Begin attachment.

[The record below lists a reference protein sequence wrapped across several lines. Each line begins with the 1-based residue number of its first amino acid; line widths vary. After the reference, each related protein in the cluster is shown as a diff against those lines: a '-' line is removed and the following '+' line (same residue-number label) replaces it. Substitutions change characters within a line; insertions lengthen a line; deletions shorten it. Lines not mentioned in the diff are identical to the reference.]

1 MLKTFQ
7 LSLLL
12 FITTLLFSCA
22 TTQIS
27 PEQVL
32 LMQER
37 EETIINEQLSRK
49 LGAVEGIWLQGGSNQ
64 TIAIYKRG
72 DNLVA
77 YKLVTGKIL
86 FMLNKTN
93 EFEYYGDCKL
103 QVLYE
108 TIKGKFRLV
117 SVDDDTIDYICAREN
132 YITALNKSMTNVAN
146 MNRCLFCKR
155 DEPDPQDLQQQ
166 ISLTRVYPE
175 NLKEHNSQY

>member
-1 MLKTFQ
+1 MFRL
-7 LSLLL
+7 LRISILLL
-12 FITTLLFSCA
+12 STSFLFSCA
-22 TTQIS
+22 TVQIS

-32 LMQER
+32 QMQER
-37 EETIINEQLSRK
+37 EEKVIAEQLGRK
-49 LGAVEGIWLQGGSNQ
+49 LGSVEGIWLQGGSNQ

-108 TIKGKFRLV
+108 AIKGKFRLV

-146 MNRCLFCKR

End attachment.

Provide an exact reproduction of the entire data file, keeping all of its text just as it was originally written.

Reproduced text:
[The record below lists a reference protein sequence wrapped across several lines. Each line begins with the 1-based residue number of its first amino acid; line widths vary. After the reference, each related protein in the cluster is shown as a diff against those lines: a '-' line is removed and the following '+' line (same residue-number label) replaces it. Substitutions change characters within a line; insertions lengthen a line; deletions shorten it. Lines not mentioned in the diff are identical to the reference.]

1 MLKTFQ
7 LSLLL
12 FITTLLFSCA
22 TTQIS
27 PEQVL
32 LMQER
37 EETIINEQLSRK
49 LGAVEGIWLQGGSNQ
64 TIAIYKRG
72 DNLVA
77 YKLVTGKIL
86 FMLNKTN
93 EFEYYGDCKL
103 QVLYE
108 TIKGKFRLV
117 SVDDDTIDYICAREN
132 YITALNKSMTNVAN
146 MNRCLFCKR
155 DEPDPQDLQQQ
166 ISLTRVYPE
175 NLKEHNSQY

>member
-1 MLKTFQ
+1 MFRL
-7 LSLLL
+7 LRISILLL
-12 FITTLLFSCA
+12 STSFLFSCA
-22 TTQIS
+22 TVQIS

-32 LMQER
+32 QMQER
-37 EETIINEQLSRK
+37 EEKVIAEQLGRK
-49 LGAVEGIWLQGGSNQ
+49 LGSVEGIWLQGGSNQ

-108 TIKGKFRLV
+108 AIKGKFRLV

-146 MNRCLFCKR